Orders of the Day — Housing and Building Control Bill

Part of the debate – in the House of Commons at 9:35 pm on 5th July 1983.

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Photo of George Young George Young Parliamentary Under-Secretary (Department of Environment) 9:35 pm, 5th July 1983

The debate has been well informed, although of necessity somewhat similar to the debate that took place on Second Reading of the previous Bill towards the end of last year.

The speech by the right hon. Member for Manchester, Gorton (Mr. Kaufman) was not one of his better speeches. He was well advised to withdraw his nomination as deputy leader of the Labour party on that form. He criticised the length of the Bill, but in part that is due to the need to block the loopholes that are being exploited by ingenious Labour-controlled authorities, which are seeking to deny tenants the rights that Parliament meant them to have. Instead of criticising the length of the Bill, it might be helpful if every now and then Labour Members criticised the abuses being perpetrated by Labour-controlled authorities, which deny tenants the rights that they are meant to have.

The right hon. Gentleman made several rather extraordinary statements. For example, having said that a local authority had to sell 10 houses to get the funds to build a new one, he concluded that this transaction reduced the housing stock. It does not—it increases the housing stock. He meant to say that it reduces the local authority housing stock. Labour Members seem to assume that if a local authority dwelling is sold, it disappears off the face of the earth. However, it is still part of the housing stock. People are living in it and it is meeting a need. Labour Members have to stop looking at housing policy through narrow-visioned and municipal spectacles.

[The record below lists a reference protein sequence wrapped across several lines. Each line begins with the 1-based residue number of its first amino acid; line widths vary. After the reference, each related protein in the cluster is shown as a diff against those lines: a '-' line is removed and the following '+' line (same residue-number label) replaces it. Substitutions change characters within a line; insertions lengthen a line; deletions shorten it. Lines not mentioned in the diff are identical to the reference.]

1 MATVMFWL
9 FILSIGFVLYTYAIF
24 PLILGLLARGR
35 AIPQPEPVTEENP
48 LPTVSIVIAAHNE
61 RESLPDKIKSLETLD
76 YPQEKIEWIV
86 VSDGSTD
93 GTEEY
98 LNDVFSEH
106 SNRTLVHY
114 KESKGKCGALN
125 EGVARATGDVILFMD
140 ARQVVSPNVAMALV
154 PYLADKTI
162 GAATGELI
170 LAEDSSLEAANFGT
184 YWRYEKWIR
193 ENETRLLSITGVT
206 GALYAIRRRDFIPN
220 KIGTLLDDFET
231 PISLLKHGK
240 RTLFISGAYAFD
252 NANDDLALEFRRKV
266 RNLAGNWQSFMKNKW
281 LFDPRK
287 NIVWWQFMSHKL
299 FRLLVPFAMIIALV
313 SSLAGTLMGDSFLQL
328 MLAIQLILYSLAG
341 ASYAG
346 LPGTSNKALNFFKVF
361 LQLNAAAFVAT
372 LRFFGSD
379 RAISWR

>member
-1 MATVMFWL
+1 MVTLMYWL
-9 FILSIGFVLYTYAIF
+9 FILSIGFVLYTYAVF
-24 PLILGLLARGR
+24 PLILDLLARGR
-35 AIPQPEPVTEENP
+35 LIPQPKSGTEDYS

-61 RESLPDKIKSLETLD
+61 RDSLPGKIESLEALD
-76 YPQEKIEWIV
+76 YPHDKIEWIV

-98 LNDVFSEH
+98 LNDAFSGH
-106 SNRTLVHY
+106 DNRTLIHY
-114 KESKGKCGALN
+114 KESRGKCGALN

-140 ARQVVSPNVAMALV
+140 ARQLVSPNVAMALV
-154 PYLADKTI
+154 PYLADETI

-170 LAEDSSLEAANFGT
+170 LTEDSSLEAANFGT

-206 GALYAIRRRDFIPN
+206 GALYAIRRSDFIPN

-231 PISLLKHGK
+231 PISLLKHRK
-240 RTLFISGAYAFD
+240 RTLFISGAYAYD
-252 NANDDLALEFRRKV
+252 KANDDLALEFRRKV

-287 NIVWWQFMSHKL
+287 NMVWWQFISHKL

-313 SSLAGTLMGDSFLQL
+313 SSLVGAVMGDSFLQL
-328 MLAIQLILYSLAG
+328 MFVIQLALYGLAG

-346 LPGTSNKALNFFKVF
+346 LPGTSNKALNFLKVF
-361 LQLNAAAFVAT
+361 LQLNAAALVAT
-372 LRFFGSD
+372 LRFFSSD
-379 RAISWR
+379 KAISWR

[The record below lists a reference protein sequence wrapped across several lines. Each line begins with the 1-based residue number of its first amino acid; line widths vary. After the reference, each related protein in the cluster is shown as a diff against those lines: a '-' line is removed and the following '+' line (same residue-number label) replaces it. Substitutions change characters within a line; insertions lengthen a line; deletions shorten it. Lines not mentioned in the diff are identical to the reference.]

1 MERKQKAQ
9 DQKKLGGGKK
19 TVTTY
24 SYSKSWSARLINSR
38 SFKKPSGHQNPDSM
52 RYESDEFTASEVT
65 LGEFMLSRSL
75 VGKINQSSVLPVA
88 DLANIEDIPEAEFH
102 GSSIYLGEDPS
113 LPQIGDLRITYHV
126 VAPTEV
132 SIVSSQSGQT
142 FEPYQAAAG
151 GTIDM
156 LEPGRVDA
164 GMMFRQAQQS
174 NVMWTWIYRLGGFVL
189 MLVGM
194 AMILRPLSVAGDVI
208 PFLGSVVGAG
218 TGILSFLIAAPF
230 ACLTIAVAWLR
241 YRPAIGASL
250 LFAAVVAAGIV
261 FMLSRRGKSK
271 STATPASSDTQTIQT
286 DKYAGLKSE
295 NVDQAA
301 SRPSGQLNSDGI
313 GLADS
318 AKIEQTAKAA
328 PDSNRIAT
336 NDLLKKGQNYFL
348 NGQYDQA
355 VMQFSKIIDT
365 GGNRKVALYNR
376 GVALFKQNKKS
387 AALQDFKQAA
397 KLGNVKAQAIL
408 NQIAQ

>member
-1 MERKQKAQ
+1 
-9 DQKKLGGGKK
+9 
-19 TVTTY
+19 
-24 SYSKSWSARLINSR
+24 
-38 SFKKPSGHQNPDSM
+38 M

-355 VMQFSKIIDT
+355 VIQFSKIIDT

If one of the depressing things today has been the inability of the Labour party to learn anything from what has happened in the past few months, the encouraging thing has been a series of maiden speeches from hon. Members on both sides of the House, starting with that given by my hon. Friend the Member for Nottingham, South (Mr. Brandon-Bravo), a constituency where I was interviewed in the late 1960s and decisively rejected. He spoke with enthusiasm for, and deep knowledge of Nottingham and mentioned two major employers, Raleigh and Players, and hon. Members who know me will know which of those two firms I prefer. He rightly identified our right-to-buy policy as contributing to his success in Nottingham and I am grateful for what he said about our right-to-repairs proposals. We look forward to hearing more from him.

He was followed by the hon. Member for Don Valley (Mr. Redmond), who made another excellent maiden speech. His experience as a former leader of a local authority will be of great value to his party and the House, and I am sure that he will contribute to our proceedings during the local authority debates, of which there may be one or two. He spoke of the right to buy for the disabled, which was a point made by several other hon. Members. One has to remember that the disabled have rights as well and one must think hard before denying them rights that we have extended to their fellow citizens.